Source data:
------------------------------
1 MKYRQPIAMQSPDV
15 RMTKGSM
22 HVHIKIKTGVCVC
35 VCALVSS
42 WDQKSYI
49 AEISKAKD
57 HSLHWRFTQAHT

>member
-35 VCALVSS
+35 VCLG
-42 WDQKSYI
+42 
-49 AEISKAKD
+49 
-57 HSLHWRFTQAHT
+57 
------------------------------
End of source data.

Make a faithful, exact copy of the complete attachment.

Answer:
1 MKYRQPIAMQSPDV
15 RMTKGSM
22 HVHIKIKTGVCVC
35 VCALVSS
42 WDQKSYI
49 AEISKAKD
57 HSLHWRFTQAHT

>member
-35 VCALVSS
+35 VCLG
-42 WDQKSYI
+42 
-49 AEISKAKD
+49 
-57 HSLHWRFTQAHT
+57 